Lagos, Nigeria – A new study by prominent researchers Dr. Omololu Fagunwa and Dr. Adenike Akinsemolu has uncovered an alarming open defecation crisis in Africa, urging collaborative solutions to address this pressing issue.
The study, which analyzed data from 39 African countries, reveals that millions of people across the continent are practicing open defecation, particularly in countries like Nigeria, Ethiopia, and Niger. If current trends continue, by 2030, an estimated 247 million people in these countries could be affected. In regions with critical need, the poorest are 43 times more likely to practice open defecation than the wealthy.
“Our study paints a stark picture of the open defecation crisis in Africa,” said Dr. Fagunwa. “This is not just a sanitation issue; it’s a crisis of human dignity and public health.”
The researchers highlight the stark link between poverty and open defecation, with those in rural areas disproportionately affected. In the Ilaje coastal community of Ondo State, Nigeria, open defecation, especially among children, remains a critical concern.
“The practice of open defecation, particularly in aquatic environments, significantly exacerbates the risk of waterborne diseases, posing a substantial public health challenge,” explained Dr. Akinsemolu.
Community-led Total Sanitation programs, which emphasize local involvement and behavioral change, have shown promise in addressing this issue. The researchers advocate for adapting these initiatives to the specific cultural and socio-economic contexts of African communities.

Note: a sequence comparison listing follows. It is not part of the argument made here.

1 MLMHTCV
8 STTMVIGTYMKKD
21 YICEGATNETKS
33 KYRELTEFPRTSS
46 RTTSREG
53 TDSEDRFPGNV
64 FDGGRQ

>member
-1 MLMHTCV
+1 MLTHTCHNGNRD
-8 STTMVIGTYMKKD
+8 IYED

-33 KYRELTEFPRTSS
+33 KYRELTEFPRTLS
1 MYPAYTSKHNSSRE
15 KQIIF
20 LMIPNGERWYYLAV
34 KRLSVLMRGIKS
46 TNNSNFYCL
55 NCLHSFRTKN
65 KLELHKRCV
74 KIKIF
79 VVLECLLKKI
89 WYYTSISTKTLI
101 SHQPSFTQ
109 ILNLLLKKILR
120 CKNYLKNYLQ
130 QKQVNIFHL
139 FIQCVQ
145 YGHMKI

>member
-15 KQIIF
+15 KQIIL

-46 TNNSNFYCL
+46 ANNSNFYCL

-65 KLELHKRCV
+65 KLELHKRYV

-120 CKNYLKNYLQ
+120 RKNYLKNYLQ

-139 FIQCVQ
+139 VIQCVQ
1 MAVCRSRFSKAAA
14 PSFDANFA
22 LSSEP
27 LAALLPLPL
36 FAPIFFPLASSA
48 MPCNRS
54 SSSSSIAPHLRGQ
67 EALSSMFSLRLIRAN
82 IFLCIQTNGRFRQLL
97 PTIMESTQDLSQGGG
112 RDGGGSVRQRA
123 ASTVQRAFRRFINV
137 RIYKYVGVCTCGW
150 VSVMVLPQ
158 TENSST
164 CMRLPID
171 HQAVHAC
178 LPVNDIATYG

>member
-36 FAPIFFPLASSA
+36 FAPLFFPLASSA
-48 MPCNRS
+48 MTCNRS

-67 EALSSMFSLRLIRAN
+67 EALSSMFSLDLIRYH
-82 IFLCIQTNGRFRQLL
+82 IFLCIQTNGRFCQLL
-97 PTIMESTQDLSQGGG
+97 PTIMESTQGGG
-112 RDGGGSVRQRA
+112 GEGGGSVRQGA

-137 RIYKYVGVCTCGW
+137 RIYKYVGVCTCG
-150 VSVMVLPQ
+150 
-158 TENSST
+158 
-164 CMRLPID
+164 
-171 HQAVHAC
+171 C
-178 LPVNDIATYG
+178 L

The study also raises concerns about the threat of antimicrobial resistance (AMR) linked to poor sanitation. Integrating AMR surveillance into health surveys is suggested to provide critical data for addressing this aspect of the sanitation crisis.
“Addressing this crisis requires a multi-pronged approach,” said Dr. Fagunwa. “Interventions must be data-driven and targeted, focusing on the most affected regions. Simultaneously, addressing poverty and inequality is crucial, and this means not just building toilets but also supporting broader economic and social policies.”
Promoting positive behavioral change is essential, emphasizing the need for governments and NGOs to invest in awareness campaigns and education to shift public attitudes towards sanitation.
“Collaboration is key,” said Dr. Akinsemolu. “This issue requires a concerted effort from all sectors, including policymakers, stakeholders, communities, and international organizations.”
As the world approaches the 2030 Sustainable Development Goal (SDG) deadline, the researchers urge stakeholders to take immediate action to eliminate open defecation in Africa.
“The time to act is now,” said Dr. Fagunwa. “We need to come together, pooling resources and expertise, to ensure that by 2030, open defecation is a thing of the past in Africa.”
This World Toilet Day, let’s acknowledge that open defecation is not just a sanitation issue – it’s a crisis of human dignity and public health. The study by Dr. Fagunwa and Dr. Akinsemolu provides a roadmap for urgent and necessary action to transform sanitation in Africa and ensure a healthier future for all.